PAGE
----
Using sexual harassment as a weapon
I put in a call to Barbara Boxer to get her take on the sexual harassment complaint brought against Montana Sen. Max Baucus by his former chief of staff, Christine Niedermeier. I’m still waiting to hear back from California’s junior senator.
I thought I might have better luck with Patty Murray or Barbara Mikulski. But, alas, both the Washington state and Maryland senators dissed me.
I found this quite disconcerting. Because Boxer, Murray and Mikulski are the soi dissant consciences of the Senate when it comes to matters of sexual harassment.
Indeed, who can forget how determined Boxer, Murray and Mikulski were to get their former colleague, Oregon Sen. Bob Packwood, expelled from the Upper Chamber for sexual misconduct in office?
“They’re just protecting one of their own,” Boxer thundered, when the Senate leadership (male-dominated and Republican) resisted holding public hearings.
“It reminds me of a trial where only one side is heard,” she added, “a miscarriage of justice, any way you slice it.”
Mikulski chimed in. “When women are assaulted and battered,” said she, “they themselves are made to look like the problem rather than the victim.”
So that brings us back to Niedermeier. Baucus hired the attractive, unmarried fortysomething lawyer in May 1998 and began making overtures toward her, she says, a month later.
Some of it was innocuous – like commenting on what Niedermeier was wearing or inquiring about her boyfriends. Some of it less so – like comparing her to the senator’s wife (his second). And some was overt – like asking his chief of staff to accompany him on a weekend trip.
Niedermeier says her repeated rejections of Baucus’ advances, as well as the senator’s fear that she was going to file a sexual harassment suit, led to her recent termination.
Baucus says she’s lying. “Let me state unequivocally that I have never, under any circumstances, sexually harassed Christine Niedermeier,” he declared in a written statement.
The reason he fired his chief of staff, Baucus explained, was because she had bad relations with the office staff. And to substantiate his claim, the senator mentioned a grievance petition against Niedermeier signed by 36 members of his payroll, er, staff.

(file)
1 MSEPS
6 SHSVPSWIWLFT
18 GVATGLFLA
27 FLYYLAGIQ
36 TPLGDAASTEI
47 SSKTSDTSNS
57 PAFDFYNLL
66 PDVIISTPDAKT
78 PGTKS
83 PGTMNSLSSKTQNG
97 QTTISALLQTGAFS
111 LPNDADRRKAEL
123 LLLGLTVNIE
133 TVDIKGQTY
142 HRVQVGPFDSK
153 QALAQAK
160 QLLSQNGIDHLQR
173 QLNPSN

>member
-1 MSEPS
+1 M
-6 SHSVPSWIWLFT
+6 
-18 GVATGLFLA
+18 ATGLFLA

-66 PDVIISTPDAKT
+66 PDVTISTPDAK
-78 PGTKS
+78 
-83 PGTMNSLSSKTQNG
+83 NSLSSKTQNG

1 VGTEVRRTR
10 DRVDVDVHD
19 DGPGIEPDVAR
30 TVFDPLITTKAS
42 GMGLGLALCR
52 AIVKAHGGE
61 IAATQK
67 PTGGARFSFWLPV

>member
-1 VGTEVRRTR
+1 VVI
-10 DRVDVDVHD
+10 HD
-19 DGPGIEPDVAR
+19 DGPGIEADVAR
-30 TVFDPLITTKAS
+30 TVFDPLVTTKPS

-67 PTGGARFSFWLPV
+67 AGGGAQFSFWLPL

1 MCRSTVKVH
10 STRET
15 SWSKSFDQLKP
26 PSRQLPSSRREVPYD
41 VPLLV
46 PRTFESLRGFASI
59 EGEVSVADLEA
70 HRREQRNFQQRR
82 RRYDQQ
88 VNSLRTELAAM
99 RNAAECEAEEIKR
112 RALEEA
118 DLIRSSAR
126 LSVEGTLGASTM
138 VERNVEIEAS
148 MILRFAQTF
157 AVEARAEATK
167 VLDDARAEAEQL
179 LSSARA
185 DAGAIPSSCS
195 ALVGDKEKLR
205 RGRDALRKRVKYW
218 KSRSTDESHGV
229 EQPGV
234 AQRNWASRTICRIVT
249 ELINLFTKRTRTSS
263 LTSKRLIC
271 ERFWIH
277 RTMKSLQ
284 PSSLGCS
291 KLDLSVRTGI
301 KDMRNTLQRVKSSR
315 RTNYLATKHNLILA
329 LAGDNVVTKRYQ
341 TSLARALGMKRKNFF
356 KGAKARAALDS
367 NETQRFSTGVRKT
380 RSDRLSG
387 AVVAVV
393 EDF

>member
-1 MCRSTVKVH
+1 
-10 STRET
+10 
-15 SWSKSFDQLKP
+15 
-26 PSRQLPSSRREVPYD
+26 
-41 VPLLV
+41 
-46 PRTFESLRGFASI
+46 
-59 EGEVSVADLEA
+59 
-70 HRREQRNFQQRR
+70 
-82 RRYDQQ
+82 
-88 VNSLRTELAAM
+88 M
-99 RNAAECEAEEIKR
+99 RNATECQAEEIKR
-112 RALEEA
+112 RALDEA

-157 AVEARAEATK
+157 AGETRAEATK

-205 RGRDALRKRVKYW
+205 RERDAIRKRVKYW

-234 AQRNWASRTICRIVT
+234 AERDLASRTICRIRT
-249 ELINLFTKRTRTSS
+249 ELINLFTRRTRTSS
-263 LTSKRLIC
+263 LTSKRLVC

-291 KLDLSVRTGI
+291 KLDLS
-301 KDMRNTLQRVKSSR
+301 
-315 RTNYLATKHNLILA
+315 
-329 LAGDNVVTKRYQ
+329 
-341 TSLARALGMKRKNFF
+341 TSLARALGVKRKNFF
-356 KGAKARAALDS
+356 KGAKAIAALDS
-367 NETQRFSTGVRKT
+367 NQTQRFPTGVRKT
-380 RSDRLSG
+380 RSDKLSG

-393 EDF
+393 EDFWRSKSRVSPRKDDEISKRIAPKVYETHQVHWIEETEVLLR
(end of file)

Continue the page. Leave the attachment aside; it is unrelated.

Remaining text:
This is, of course, another “he said, she said” dispute that cannot be proven or disproven beyond a reasonable doubt. And for most senators, this is, arguably, sufficient grounds to give their colleague Baucus the benefit of the doubt.
But Boxer, Mikulski and (to a slightly lesser degree) Murray are a different story. They have consistently rushed to the defense of women claiming sexual harassment when the Senate has been involved in any way.
Indeed, they spoke out on behalf of the women claiming harassment by former Sen. Packwood. And they voiced their solidarity with sister Anita Hill when she aired her harassment claim against Supreme Court nominee Clarence Thomas before the Senate’s Judiciary Committee.
Yet, not one of these crusading senators has offered a word of support for Niedermeier. Which leaves her to fend for herself against a man occupying a powerful position.
Boxer, Mikulski and Murray could get away with withholding their support from the likes of presidential accusers Paula Jones and Kathleen Willey. Neither of these women was pedigreed. And both were accused of being unwitting tools of the “vast right-wing conspiracy” that aimed to bring down the Democrat in the White House.
But Niedermeier is an altogether different case. She’s a credentialed professional. And she’s a faithful Democrat (who actually sought to represent her party in two Connecticut House races).
That Boxer, Mikulski and Murray have given Niedermeier short shrift reveals their hypocrisy. For had she accused a Republican – particularly a conservative – they would be standing by her side. But inasmuch as she has accused a Democrat, the lady senators have chosen to stand by their man. Niedermeier be damned.
If there is one positive aspect to all this, it is that Democrats and Republicans, liberals and conservatives and women and men may finally agree, if only tacitly, that sexual harassment should no longer be used as a weapon to attack and destroy political foes.
That’s the way it should have been going all the way back to Clarence Thomas and Anita Hill. And that’s the way it should be with Max Baucus and Christine Niedermeier.
Joseph Perkins is a columnist for The San Diego Union-Tribune.